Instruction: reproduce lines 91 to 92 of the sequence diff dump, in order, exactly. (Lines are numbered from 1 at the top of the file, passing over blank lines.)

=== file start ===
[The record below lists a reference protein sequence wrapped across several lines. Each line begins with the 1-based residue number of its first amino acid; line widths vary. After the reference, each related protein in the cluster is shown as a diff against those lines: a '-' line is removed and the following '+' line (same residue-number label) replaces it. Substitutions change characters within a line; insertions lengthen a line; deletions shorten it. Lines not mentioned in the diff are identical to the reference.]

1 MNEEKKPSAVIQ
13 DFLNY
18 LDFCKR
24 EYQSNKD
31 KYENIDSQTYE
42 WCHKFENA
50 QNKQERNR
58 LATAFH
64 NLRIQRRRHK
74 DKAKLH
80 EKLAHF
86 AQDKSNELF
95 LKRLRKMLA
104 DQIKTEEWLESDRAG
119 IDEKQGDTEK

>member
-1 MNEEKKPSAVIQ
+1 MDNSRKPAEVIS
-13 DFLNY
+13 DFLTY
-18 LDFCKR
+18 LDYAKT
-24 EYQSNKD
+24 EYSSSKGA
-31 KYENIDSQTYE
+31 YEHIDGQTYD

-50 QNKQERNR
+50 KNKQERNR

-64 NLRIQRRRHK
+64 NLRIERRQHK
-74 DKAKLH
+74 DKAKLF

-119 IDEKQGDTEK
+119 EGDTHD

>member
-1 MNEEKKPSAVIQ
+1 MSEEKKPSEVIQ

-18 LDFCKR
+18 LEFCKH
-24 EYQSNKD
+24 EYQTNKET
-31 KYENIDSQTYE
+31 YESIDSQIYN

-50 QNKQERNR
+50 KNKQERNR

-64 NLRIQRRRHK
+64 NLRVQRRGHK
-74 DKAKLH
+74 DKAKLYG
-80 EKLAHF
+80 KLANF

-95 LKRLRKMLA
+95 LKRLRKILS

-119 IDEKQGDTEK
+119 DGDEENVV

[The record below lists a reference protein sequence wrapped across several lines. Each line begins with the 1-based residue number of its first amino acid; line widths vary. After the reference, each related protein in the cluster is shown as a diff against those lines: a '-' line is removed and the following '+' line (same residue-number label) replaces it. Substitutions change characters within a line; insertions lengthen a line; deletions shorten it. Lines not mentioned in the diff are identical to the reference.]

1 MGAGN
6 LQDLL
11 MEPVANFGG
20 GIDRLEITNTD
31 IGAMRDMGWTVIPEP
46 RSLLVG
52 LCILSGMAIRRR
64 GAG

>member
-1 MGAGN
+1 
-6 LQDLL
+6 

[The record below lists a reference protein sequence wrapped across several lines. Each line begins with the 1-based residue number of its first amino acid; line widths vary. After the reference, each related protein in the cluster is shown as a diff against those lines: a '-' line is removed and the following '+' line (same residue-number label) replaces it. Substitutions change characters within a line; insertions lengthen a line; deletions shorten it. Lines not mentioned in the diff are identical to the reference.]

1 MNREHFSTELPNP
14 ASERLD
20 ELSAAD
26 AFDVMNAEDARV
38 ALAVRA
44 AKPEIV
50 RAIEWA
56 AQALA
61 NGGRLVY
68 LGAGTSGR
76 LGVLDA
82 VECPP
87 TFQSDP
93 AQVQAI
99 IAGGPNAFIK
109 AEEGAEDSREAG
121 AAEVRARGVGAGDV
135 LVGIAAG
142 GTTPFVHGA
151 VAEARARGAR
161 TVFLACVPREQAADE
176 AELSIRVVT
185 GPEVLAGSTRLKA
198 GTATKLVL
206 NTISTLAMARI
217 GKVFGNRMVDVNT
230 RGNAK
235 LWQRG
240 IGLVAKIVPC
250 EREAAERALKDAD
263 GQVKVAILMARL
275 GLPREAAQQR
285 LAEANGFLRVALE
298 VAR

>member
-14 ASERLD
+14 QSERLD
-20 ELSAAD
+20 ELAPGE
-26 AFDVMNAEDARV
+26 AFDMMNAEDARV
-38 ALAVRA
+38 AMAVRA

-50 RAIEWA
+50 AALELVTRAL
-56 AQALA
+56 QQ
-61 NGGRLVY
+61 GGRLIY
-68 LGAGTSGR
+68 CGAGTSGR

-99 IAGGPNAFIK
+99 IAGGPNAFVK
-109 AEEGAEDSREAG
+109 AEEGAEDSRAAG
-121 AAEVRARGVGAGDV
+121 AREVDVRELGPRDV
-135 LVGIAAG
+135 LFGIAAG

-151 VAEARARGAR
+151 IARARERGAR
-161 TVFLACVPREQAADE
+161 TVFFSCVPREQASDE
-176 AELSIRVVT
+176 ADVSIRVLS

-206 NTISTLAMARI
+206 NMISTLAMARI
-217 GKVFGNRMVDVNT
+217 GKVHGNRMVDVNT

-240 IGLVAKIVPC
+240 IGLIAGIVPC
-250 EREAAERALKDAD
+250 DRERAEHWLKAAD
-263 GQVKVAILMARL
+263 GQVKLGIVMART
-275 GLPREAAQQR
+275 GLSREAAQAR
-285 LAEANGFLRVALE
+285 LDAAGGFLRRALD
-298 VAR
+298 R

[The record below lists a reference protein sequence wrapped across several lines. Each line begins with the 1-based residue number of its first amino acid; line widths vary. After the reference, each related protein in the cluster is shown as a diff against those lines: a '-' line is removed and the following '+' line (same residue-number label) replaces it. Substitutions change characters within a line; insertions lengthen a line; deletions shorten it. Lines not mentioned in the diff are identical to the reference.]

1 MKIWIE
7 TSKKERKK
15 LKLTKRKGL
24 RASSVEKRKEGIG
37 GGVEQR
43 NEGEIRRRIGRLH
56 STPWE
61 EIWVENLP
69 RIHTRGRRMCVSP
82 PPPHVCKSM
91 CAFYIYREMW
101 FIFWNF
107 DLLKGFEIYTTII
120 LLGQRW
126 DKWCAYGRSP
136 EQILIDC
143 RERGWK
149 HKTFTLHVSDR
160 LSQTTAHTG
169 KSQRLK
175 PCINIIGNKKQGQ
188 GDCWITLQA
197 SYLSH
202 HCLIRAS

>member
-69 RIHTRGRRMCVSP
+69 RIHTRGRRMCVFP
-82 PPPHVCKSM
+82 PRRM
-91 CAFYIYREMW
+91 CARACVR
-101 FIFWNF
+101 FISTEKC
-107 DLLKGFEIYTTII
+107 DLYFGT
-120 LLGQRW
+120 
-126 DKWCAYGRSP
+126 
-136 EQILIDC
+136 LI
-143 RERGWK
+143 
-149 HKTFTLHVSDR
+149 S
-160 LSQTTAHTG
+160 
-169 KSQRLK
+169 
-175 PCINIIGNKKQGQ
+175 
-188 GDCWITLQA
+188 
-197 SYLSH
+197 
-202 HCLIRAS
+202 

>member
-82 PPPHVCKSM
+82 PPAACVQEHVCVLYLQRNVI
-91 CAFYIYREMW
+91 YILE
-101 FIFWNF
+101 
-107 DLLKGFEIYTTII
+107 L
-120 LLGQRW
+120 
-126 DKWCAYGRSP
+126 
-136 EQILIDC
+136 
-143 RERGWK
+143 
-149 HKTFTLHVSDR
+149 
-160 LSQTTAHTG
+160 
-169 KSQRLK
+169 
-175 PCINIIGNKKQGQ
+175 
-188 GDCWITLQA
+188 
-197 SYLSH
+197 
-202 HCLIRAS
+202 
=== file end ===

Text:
151 VAEARARGAR
161 TVFLACVPREQAADE